DNR agency director named to federal advisory council
S.C. Department of Natural Resources agency Director John Frampton was recently named for a two year term as one of 18 members of the newly formed federal Wildlife and Hunting Heritage Conservation Council. The advisory group was created earlier this year to advise the Department of the Interior and the Department of Agriculture about recreational hunting and shooting sports activities and associated wildlife and habitat conservation.
"We have a responsibility to help ensure our state and nation's natural resources are preserved for the benefit of future generations," said Director Frampton. "The Wildlife and Hunting Heritage Conservation Council represents an opportunity to expand our partnership with conservation organizations that will improve the health and management of America’s public and private lands."
"Hunters long have taken the lead in the conservation of our nation’s wildlife and its habitat, and I am pleased so many of the leaders in our nation’s hunting and conservation community have accepted an invitation to serve on the Wildlife and Hunting Heritage Conservation Council," said Ken Salazar, Secretary of the Interior. "I look forward to working with the council to help fulfill my generation’s obligation to ensure that the next generation enjoys a thriving wildlife heritage."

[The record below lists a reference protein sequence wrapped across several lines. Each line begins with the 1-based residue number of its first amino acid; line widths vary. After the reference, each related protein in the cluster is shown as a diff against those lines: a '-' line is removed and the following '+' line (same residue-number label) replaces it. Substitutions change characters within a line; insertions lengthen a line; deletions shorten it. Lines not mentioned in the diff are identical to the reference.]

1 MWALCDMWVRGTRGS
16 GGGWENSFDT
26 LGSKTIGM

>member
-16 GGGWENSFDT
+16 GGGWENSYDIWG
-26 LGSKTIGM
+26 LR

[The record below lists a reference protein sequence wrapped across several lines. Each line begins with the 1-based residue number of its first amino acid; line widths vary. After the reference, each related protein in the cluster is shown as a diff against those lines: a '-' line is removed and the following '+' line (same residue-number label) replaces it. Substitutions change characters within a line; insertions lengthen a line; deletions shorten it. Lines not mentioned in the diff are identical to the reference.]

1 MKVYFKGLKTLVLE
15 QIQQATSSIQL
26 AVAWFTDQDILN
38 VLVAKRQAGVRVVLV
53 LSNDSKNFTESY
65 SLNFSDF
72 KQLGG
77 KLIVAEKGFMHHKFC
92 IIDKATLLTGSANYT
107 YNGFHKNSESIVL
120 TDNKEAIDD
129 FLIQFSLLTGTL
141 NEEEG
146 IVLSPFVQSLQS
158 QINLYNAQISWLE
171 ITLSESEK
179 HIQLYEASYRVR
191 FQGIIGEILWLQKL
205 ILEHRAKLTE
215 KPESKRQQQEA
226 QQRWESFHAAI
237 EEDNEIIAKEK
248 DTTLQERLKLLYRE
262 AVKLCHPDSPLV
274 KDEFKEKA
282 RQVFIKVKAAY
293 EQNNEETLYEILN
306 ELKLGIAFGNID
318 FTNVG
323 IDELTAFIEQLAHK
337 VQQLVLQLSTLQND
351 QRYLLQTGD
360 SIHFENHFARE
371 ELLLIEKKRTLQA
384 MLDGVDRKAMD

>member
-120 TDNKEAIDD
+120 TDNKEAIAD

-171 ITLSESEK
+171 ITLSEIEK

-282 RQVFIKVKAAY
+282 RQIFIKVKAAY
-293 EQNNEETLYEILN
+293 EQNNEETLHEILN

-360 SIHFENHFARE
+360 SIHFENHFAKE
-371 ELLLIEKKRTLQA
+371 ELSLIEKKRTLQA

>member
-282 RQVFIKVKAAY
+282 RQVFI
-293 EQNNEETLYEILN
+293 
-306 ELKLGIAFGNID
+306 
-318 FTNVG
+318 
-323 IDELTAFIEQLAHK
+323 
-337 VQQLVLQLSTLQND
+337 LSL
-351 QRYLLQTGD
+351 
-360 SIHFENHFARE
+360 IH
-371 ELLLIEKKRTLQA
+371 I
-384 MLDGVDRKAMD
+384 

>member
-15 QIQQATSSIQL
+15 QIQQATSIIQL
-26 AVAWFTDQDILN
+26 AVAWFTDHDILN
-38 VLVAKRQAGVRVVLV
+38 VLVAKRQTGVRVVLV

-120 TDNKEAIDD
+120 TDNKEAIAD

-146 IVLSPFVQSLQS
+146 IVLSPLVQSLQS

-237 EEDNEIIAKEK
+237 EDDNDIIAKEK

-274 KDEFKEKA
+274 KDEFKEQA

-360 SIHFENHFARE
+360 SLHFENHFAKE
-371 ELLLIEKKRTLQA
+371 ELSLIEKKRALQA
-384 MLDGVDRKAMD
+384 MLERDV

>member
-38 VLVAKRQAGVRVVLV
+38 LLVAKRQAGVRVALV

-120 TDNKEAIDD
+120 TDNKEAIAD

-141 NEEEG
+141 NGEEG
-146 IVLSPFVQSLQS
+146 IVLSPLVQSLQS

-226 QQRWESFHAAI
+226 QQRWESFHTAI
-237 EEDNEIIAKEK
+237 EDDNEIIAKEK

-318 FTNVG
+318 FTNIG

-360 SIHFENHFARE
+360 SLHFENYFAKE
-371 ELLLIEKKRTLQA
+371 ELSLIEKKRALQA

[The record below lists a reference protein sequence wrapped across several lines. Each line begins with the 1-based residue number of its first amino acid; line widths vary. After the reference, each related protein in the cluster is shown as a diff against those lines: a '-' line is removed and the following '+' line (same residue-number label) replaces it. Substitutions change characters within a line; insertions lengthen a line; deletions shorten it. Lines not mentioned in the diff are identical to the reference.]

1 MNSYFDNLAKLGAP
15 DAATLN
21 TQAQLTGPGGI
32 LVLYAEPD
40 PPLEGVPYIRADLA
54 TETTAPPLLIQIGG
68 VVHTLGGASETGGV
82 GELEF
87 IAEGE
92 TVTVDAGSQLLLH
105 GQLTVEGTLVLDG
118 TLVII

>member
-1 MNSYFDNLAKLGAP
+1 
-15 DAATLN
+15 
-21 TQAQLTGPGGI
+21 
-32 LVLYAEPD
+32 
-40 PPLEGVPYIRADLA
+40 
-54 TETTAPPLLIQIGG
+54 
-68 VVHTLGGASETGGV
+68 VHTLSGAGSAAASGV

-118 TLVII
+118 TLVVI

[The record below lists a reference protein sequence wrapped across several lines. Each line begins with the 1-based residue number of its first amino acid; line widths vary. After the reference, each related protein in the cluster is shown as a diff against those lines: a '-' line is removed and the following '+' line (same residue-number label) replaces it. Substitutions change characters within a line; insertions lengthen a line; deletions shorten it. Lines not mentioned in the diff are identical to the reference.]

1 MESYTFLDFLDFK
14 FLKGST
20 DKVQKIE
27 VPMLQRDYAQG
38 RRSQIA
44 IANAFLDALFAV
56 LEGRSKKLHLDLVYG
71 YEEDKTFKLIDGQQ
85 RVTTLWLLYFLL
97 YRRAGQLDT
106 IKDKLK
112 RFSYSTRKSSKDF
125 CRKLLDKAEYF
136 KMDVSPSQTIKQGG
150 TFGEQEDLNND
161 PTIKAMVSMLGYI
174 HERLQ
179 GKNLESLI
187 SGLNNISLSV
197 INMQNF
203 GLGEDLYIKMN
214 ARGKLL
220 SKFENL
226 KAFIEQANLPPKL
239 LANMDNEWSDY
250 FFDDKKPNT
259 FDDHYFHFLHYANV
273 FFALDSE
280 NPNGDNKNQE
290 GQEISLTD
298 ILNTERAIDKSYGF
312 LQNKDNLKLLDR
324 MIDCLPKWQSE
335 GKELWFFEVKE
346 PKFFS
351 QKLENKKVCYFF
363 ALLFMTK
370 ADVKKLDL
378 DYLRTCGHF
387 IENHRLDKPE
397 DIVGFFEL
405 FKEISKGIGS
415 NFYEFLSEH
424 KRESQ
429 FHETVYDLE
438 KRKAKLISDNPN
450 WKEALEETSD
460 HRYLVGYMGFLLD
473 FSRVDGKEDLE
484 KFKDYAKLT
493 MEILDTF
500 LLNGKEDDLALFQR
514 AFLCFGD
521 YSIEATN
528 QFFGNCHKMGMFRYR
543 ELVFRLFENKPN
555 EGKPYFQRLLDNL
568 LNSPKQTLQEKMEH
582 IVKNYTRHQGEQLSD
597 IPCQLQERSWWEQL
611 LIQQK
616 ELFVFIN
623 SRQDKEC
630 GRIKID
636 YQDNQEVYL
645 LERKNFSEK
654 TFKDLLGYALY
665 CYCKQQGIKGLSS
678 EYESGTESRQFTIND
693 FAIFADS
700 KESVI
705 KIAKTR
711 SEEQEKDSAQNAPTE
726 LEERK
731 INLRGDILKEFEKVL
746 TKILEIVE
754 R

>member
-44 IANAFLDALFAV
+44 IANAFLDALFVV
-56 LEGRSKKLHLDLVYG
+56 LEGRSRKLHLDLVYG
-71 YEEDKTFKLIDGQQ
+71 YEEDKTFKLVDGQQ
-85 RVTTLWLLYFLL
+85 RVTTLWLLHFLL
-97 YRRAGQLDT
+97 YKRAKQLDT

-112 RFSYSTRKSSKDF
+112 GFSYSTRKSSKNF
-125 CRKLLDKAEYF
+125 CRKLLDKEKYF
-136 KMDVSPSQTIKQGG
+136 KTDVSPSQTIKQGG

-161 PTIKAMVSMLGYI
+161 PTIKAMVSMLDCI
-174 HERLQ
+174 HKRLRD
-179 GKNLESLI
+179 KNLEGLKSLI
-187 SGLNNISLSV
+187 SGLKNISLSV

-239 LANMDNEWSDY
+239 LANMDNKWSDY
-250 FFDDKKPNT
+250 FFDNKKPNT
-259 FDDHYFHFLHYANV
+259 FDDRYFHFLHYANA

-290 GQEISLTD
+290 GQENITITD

"Hunting and fishing are parts of the very fabric of America," said Tom Vilsack, Secretary of Agriculture. "No one knows how to improve grasslands, forests, rivers and streams better than sportsmen. Members of this council will play a significant role in improving water and forest health, and creating jobs in rural communities."
Council members will advise the federal government on policies related to wildlife and habitat conservation endeavors that benefit recreational hunting, benefit wildlife resources and encourage partnerships among the public, the sporting conservation community, the shooting and hunting sports industry, wildlife conservation organizations, the states, Native American tribes and the federal government.
The new council replaces and improves upon the previously existing Sporting Conservation Council by expanding membership to include the hunting and shooting sports industries, as well as including broader representation from the nation’s major hunting organizations.
Revenue generated from hunting licenses, duck stamps and excise taxes on firearms, ammunition and archery equipment provides billions of dollars to purchase and maintain habitat for wildlife across the nation. Revenues also provide a major source of funding for state wildlife agency conservation work. Natural resources are essential for economic development and contribute nearly $30 billion and 230,000 jobs to South Carolina's economy according to a 2009 study.